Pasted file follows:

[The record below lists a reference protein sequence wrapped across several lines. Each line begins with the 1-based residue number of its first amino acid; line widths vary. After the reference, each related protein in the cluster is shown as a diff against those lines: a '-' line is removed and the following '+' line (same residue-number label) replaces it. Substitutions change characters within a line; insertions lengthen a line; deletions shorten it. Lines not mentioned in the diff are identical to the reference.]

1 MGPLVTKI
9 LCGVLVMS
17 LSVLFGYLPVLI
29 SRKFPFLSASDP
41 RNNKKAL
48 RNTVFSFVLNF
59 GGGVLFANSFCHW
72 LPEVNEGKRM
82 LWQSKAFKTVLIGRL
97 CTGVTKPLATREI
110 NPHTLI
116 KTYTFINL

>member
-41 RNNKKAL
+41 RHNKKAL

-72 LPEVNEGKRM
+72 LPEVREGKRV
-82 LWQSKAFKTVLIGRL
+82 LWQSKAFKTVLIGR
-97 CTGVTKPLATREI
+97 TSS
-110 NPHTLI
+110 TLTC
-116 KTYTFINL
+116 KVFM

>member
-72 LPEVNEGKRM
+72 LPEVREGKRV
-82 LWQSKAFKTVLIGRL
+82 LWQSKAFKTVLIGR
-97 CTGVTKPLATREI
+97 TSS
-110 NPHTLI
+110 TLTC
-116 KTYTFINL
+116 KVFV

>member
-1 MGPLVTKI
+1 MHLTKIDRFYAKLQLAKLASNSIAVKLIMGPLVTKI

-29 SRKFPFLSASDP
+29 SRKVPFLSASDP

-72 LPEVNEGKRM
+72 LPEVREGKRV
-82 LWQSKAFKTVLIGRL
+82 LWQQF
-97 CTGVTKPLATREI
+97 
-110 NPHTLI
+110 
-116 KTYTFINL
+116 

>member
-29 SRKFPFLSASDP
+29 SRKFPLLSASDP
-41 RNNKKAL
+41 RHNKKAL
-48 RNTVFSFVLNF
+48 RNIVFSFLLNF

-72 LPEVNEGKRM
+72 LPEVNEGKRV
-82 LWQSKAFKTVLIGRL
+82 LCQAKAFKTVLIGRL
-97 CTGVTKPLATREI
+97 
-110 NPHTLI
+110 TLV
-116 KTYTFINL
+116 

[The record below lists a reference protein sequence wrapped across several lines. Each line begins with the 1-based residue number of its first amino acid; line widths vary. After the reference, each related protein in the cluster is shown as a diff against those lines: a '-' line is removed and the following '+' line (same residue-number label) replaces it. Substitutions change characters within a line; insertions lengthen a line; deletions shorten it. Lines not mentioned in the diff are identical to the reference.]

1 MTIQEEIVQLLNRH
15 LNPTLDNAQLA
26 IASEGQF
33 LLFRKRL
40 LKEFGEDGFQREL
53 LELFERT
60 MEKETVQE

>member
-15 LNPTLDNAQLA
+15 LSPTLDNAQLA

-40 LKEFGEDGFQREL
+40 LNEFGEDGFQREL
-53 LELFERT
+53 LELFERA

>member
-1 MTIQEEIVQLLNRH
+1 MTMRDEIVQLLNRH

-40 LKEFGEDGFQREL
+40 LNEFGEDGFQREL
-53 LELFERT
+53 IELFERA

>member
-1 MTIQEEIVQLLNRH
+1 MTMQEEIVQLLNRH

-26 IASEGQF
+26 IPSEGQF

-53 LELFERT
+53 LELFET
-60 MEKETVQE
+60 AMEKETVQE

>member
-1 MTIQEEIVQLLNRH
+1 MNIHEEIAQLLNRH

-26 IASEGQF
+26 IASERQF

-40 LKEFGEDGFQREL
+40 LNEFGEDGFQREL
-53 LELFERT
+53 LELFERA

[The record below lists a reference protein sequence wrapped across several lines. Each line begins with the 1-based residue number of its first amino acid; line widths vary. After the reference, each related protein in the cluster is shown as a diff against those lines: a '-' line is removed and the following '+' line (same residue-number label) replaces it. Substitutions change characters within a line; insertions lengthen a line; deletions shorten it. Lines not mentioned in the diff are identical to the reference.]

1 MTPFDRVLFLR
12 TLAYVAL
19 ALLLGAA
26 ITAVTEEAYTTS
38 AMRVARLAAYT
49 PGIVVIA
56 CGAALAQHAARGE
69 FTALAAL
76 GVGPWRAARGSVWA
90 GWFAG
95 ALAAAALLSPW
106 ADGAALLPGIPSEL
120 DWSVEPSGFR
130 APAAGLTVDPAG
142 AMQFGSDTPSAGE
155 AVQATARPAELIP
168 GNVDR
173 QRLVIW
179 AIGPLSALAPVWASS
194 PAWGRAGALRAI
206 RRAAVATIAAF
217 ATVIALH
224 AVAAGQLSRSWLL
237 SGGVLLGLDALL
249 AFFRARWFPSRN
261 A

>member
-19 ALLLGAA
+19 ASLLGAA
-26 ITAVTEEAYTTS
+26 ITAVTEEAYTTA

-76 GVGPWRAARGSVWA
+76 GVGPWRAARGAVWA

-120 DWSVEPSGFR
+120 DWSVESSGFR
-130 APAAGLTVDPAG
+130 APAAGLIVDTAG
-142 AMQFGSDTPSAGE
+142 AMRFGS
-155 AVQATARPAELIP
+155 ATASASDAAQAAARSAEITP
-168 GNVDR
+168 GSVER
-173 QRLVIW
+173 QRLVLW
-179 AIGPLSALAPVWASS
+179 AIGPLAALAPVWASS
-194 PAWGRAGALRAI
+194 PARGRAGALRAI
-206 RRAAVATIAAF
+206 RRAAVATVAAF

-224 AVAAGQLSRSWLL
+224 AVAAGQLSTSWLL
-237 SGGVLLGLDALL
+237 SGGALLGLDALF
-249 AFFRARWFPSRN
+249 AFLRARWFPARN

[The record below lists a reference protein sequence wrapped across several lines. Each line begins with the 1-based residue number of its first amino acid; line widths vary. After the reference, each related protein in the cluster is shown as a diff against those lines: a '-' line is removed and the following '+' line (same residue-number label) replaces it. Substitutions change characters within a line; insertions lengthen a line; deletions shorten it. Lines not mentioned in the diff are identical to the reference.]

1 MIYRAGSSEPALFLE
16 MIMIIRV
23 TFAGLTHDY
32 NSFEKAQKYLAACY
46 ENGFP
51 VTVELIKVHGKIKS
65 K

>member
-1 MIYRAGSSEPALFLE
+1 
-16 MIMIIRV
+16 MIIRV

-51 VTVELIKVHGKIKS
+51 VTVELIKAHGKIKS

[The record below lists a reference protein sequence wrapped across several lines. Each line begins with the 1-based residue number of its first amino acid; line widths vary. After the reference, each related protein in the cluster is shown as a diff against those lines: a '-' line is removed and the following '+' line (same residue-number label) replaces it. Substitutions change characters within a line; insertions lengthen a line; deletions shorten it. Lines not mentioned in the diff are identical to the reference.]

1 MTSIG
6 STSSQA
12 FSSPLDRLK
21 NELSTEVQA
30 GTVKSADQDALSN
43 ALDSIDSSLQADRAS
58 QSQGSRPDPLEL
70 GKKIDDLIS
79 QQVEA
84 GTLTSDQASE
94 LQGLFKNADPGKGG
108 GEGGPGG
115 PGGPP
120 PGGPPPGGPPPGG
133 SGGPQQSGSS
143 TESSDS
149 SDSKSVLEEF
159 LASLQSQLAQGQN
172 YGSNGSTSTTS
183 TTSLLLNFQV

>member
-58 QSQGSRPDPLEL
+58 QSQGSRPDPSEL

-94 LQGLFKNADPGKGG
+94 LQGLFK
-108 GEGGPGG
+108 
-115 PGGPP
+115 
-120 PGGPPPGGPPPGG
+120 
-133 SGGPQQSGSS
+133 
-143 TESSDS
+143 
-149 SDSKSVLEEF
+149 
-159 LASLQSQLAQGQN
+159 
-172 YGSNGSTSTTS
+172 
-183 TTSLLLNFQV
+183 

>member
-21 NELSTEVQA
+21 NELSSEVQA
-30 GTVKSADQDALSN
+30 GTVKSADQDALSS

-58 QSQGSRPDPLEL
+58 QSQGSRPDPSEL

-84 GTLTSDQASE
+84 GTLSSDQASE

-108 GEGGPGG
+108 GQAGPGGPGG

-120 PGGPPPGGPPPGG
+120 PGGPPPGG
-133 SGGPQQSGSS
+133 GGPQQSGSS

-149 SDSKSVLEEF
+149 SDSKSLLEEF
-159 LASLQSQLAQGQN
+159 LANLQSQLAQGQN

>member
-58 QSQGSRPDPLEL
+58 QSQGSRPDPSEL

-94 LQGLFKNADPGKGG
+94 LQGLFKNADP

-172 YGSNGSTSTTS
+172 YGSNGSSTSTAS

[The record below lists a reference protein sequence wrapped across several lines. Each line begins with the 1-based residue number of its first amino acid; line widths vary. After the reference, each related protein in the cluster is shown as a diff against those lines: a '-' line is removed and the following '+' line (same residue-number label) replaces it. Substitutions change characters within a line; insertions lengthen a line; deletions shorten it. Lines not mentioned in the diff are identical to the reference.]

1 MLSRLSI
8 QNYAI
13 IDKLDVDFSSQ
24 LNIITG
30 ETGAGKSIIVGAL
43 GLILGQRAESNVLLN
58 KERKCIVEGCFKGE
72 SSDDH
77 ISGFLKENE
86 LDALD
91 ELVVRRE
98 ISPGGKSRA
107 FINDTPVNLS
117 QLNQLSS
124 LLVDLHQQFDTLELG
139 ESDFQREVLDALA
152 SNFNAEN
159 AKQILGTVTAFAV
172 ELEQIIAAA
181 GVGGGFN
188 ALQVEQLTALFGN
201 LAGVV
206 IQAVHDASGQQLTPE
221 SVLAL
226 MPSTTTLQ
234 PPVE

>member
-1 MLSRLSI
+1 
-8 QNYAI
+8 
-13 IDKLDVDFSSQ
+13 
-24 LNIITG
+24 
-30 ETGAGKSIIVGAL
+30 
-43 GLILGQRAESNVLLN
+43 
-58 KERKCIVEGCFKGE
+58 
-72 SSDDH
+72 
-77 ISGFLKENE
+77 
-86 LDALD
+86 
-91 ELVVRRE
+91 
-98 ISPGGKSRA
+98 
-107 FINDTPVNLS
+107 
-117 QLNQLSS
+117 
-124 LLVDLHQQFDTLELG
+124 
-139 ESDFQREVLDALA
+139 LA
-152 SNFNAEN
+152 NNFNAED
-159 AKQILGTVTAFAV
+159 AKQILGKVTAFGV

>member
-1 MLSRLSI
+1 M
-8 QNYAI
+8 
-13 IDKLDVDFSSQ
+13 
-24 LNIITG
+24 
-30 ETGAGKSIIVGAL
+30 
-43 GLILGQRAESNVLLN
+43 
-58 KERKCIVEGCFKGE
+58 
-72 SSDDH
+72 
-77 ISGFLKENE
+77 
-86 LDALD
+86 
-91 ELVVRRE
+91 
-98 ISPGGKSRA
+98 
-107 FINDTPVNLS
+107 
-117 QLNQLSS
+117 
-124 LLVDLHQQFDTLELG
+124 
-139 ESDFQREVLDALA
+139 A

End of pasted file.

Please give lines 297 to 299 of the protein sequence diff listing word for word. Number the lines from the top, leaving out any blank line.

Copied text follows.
-77 ISGFLKENE
+77 
-86 LDALD